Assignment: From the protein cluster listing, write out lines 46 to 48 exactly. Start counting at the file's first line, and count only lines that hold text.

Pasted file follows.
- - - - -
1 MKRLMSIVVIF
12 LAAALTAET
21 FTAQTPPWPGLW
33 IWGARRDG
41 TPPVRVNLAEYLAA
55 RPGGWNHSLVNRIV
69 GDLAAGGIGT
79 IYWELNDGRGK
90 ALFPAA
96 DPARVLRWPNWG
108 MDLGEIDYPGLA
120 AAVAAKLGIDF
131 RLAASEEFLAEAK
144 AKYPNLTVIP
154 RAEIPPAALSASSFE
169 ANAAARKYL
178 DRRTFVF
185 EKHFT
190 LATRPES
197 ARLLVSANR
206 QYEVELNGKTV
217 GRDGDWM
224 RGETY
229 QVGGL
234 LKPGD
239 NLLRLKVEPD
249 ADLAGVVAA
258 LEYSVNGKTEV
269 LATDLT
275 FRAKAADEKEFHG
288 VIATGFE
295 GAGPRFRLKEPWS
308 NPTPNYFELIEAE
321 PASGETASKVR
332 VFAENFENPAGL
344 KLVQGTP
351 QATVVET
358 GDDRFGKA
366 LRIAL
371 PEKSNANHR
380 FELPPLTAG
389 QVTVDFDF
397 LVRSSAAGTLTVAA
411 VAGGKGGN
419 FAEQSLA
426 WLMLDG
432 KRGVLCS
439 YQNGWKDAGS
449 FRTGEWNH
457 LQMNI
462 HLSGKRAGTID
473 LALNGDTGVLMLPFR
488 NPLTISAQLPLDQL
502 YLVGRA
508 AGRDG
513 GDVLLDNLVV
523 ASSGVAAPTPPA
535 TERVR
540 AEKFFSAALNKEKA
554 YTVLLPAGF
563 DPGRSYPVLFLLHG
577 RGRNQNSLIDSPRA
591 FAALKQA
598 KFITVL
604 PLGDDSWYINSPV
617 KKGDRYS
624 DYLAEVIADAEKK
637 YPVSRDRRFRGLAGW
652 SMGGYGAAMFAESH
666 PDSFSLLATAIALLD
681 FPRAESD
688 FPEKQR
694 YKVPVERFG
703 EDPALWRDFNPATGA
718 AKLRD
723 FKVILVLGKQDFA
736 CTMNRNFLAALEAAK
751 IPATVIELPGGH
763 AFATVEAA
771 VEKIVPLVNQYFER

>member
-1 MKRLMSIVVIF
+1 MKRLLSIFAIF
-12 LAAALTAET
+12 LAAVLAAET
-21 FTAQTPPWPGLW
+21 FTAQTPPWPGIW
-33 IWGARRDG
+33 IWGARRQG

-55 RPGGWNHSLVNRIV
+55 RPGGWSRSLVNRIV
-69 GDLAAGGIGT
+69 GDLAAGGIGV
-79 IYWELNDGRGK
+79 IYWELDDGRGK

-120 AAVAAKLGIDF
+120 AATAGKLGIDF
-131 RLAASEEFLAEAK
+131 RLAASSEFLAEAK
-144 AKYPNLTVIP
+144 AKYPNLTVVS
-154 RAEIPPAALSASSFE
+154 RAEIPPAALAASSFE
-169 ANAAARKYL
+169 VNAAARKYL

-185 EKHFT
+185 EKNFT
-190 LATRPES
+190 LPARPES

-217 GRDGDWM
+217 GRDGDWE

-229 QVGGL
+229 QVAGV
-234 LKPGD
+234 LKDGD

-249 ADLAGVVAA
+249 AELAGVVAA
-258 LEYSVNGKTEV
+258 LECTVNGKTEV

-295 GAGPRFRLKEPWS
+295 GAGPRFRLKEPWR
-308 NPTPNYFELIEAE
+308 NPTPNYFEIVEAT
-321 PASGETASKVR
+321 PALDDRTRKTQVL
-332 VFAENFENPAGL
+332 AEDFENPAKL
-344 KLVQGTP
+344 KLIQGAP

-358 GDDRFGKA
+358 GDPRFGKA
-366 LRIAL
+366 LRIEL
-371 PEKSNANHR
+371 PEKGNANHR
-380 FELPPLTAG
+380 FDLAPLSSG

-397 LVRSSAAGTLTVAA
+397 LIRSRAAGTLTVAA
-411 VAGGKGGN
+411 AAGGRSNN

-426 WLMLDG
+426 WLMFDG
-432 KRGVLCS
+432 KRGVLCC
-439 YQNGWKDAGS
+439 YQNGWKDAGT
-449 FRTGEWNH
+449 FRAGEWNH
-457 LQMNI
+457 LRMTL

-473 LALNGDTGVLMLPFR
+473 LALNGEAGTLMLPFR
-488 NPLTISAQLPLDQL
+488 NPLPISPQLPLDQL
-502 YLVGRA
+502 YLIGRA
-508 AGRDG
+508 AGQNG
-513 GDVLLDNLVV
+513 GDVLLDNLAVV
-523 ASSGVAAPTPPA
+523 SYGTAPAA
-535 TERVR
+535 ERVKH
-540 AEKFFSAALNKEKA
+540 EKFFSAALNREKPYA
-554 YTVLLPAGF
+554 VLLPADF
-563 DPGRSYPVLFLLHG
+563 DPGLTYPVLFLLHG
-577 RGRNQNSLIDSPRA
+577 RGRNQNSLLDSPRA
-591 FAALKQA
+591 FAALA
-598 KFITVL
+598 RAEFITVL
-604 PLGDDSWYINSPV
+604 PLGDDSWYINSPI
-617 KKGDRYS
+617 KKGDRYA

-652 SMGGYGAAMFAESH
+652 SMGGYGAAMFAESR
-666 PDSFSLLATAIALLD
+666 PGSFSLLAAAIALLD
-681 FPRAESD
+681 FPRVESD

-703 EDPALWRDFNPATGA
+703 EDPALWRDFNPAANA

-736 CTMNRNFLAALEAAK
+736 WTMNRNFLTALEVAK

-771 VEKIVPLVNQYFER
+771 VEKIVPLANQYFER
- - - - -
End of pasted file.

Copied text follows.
426 WLMLDG
432 KRGVLCS
439 YQNGWKDAGS